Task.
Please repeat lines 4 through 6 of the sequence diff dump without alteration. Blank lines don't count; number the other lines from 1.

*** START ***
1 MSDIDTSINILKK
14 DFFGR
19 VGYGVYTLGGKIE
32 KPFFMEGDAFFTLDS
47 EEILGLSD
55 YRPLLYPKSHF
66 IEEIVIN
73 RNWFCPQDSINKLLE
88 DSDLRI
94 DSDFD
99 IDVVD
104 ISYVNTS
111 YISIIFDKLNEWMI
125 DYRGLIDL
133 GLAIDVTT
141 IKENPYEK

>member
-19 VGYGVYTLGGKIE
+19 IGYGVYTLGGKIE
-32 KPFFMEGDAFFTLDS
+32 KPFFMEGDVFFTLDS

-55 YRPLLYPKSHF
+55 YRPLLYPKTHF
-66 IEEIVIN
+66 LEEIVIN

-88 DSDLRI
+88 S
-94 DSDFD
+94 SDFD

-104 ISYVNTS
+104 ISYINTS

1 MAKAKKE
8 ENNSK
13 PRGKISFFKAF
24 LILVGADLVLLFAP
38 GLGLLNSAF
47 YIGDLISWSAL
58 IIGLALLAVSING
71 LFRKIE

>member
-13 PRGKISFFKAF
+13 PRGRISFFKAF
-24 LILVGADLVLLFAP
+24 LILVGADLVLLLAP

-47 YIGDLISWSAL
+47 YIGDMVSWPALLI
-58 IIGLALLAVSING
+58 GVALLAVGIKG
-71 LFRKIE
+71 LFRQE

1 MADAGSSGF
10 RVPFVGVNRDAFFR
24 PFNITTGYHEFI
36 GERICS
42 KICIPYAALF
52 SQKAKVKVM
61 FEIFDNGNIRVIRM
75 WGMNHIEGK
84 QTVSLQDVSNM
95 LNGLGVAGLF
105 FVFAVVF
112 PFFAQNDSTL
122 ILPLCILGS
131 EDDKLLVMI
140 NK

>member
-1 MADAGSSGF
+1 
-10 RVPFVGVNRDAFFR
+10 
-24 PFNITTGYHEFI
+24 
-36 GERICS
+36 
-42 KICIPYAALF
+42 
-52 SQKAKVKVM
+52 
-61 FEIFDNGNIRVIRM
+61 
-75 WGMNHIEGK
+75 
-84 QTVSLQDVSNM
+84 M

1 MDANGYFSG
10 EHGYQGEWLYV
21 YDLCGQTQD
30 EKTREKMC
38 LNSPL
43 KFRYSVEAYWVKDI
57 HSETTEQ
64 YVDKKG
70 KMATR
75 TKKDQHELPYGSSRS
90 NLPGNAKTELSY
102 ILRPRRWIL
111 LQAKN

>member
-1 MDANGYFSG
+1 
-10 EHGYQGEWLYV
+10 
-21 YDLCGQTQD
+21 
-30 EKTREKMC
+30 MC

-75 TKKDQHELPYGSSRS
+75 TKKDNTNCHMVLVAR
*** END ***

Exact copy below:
32 KPFFMEGDAFFTLDS
47 EEILGLSD
55 YRPLLYPKSHF